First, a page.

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Interactions of infectious symptoms and modifiable risk factors in sudden infant death syndrome. The Nordic Epidemiological SIDS study.

Artikel i vetenskaplig tidskrift
Författare K Helweg-Larsen
J B Lundemose
N Oyen
R Skjaerven
Bernt Alm
Göran Wennergren
T Markestad
L M Irgens
Publicerad i Acta paediatrica (Oslo, Norway : 1992)
Volym 88
Nummer/häfte 5
Sidor 521-7
ISSN 0803-5253
Publiceringsår 1999
Publicerad vid Institutionen för kvinnors och barns hälsa, Avdelningen för pediatrik
Sidor 521-7
Språk en
Länkar www.ncbi.nlm.nih.gov/entrez/query.f...
Ämnesord Case-Control Studies, Denmark, epidemiology, Female, Humans, Infant, Infant, Newborn, Infection, epidemiology, Male, Norway, epidemiology, Retrospective Studies, Risk Factors, Sudden Infant Death, epidemiology, Surveys and Questionnaires, Sweden, epidemiology
Ämneskategorier Folkhälsovetenskap, Epidemiologi, Pediatrik

Sammanfattning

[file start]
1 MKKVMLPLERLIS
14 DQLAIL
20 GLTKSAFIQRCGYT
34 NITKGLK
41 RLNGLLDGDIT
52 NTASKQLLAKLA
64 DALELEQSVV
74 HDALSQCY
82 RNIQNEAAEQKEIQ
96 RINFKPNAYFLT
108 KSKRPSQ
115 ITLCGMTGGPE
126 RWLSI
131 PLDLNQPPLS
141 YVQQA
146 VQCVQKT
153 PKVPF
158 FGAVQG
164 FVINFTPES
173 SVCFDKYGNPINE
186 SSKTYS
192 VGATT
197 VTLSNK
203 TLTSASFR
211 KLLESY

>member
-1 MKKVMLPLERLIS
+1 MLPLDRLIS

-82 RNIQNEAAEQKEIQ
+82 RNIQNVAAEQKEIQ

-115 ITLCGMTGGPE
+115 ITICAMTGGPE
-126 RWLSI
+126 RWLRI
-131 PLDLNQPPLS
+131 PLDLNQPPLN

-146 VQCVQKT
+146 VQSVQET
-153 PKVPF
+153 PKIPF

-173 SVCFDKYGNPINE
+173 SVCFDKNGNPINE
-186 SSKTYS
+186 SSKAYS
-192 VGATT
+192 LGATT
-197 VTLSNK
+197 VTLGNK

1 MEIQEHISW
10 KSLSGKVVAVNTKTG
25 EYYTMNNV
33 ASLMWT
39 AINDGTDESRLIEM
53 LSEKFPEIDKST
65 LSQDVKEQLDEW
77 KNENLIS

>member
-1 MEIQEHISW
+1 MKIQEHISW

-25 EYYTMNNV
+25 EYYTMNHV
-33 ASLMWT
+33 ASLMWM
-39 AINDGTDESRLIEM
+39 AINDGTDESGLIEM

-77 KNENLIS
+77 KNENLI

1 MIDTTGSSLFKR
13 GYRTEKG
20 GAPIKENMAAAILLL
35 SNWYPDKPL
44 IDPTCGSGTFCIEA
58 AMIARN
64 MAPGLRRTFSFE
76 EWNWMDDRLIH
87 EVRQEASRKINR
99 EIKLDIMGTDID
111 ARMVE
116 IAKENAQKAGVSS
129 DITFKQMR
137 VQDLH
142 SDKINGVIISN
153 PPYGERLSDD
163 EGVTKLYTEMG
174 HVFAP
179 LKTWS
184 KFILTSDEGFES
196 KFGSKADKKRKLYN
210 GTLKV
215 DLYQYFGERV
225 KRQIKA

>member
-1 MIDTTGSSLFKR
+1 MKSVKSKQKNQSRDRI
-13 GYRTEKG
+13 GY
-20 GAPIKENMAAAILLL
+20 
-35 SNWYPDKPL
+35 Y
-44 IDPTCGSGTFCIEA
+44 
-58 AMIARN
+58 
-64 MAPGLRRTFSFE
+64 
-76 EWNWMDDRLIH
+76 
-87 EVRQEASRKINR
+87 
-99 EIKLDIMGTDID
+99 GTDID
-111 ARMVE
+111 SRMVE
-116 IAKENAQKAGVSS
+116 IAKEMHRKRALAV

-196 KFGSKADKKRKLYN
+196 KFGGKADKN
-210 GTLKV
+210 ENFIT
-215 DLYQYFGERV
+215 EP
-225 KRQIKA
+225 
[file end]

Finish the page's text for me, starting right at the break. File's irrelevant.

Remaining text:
The aim of the study was to investigate the effect of infection on sudden infant death syndrome (SIDS) and to analyse whether modifiable risk factors of SIDS, prone sleeping, covered head and smoking act as effect modifiers. In a consecutive multicentre case-control study of SIDS in Denmark, Norway and Sweden, questionnaires on potential risk factors for SIDS were completed by parents of SIDS victims, and for at least two controls matched for gender, age and place of birth. All SIDS cases were verified by an autopsy. The study comprised 244 SIDS cases and 869 controls, analysed by conditional logistic regression. Significantly more cases than controls presenting symptoms of infectious diseases during the last week and/or last day were treated with antibiotics and had been seen by a physician. The finding is consistent with the hypothesis of an infectious mechanism in SIDS induced by local microorganism growth and toxin or cytokine production, and also adds further support to a possible association between infection and SIDS by loss of protective mechanisms, such as arousal. The risk of SIDS among infants with the combined presence of infectious symptoms and either of the other modifiable risk factors, prone sleeping, head covered or parental smoking, was far greater than the sum of each individual factor. These risk factors thus modify the dangerousness of infection in infancy.

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